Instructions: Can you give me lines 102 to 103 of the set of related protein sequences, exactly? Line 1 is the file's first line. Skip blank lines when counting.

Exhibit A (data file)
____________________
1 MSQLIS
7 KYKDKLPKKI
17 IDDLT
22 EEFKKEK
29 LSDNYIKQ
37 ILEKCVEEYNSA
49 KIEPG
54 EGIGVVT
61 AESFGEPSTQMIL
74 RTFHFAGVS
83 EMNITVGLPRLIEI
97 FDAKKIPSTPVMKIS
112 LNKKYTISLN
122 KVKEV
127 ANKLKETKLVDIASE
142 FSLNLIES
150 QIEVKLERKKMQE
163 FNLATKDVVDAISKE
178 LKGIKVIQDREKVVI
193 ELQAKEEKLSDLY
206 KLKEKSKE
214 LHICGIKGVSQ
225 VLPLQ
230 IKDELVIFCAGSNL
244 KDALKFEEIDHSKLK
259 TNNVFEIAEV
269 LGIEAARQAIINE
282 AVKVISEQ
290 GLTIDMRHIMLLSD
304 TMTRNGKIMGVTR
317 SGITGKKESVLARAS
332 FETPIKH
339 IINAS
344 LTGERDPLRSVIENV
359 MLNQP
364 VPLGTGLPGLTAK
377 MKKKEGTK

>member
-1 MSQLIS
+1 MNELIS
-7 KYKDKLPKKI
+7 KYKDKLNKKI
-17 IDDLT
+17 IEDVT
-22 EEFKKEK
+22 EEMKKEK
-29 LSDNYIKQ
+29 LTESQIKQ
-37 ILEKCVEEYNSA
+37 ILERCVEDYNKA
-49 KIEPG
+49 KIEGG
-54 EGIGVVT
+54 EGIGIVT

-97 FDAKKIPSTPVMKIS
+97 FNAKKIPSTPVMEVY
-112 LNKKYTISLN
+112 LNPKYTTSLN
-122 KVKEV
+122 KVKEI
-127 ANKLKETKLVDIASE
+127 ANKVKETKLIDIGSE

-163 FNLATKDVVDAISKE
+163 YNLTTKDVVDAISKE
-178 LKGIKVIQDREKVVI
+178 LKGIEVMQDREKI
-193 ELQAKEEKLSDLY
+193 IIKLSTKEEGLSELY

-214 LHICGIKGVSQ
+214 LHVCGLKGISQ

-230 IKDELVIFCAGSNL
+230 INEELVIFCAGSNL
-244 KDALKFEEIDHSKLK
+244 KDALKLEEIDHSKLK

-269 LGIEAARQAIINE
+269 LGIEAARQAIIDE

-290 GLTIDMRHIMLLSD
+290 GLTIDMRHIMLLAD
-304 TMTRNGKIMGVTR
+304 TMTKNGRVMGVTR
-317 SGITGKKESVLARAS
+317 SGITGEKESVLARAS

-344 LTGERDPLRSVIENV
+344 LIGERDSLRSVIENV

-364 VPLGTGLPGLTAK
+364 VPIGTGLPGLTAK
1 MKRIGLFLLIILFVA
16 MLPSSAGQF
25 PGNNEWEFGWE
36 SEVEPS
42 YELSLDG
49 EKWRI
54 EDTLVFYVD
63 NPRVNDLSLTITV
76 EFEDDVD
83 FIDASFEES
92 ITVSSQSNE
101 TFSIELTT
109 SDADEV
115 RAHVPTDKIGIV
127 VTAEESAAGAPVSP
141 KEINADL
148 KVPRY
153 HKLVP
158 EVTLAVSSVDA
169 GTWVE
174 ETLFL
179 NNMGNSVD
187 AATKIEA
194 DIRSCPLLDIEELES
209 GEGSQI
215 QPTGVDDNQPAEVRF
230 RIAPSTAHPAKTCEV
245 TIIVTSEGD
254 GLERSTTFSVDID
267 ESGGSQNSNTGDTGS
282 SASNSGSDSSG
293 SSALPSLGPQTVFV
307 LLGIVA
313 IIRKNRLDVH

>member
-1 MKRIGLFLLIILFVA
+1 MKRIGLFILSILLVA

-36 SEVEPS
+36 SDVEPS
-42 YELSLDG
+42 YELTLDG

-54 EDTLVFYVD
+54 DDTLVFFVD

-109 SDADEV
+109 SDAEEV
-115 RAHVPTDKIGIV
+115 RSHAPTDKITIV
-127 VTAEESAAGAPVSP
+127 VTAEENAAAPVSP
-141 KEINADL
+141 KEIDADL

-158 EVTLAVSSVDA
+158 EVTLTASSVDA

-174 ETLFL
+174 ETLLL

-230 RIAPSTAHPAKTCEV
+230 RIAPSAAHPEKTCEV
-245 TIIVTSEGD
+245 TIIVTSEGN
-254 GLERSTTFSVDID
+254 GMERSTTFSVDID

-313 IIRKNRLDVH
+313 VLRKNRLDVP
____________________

141 KEINADL
148 KVPRY